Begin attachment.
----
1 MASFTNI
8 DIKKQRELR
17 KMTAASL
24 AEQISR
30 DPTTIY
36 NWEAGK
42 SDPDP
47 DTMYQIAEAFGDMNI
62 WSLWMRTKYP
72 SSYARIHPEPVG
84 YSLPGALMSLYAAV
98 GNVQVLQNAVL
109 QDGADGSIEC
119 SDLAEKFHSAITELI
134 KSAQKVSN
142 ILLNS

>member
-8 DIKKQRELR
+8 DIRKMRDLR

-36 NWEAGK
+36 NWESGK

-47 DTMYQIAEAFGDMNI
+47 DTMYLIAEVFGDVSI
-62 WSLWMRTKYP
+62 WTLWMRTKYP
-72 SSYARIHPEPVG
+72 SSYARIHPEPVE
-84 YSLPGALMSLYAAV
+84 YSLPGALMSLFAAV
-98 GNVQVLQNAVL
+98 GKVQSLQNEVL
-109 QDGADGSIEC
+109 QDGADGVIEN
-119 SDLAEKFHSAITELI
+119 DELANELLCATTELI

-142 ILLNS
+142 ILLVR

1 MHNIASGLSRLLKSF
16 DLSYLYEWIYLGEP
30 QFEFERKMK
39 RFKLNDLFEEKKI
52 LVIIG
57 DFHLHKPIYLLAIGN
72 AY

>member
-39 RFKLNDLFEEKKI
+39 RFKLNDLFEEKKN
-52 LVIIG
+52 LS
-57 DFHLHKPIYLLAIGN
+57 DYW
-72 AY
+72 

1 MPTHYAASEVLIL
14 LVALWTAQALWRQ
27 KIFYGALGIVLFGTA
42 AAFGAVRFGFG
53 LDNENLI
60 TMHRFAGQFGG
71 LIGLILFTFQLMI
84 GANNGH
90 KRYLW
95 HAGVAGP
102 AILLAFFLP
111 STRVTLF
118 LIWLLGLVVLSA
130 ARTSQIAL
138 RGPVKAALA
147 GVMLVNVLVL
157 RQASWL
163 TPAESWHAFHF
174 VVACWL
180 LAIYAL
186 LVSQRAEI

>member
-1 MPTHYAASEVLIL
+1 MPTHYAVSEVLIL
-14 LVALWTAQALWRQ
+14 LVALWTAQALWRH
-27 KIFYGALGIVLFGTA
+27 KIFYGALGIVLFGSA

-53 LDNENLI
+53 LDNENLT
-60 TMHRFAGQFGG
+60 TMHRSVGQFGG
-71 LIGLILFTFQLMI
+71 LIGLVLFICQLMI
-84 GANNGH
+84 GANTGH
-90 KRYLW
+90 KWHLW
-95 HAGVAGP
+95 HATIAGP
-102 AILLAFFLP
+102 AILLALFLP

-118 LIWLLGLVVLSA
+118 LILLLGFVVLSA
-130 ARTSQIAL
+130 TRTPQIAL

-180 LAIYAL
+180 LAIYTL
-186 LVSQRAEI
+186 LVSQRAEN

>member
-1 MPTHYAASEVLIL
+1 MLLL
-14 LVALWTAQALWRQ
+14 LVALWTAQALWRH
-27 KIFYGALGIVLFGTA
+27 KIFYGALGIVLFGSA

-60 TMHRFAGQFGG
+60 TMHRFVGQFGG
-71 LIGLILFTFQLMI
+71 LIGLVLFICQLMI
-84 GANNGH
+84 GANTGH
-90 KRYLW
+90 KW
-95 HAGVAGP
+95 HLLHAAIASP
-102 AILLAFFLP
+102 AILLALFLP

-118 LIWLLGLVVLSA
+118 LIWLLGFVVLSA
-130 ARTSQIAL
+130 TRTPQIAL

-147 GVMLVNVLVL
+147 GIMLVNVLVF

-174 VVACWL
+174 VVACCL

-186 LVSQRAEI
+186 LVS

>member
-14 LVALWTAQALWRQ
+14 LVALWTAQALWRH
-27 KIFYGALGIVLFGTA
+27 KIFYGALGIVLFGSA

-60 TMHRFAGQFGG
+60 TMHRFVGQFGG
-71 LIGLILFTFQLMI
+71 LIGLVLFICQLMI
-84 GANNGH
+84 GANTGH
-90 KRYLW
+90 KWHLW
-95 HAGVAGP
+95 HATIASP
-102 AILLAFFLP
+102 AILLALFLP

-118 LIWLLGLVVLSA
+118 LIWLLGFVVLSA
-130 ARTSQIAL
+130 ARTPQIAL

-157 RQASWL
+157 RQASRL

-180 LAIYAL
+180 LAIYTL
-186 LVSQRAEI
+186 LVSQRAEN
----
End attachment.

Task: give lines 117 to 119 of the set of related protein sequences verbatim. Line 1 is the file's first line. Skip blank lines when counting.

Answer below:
-90 KRYLW
+90 KW
-95 HAGVAGP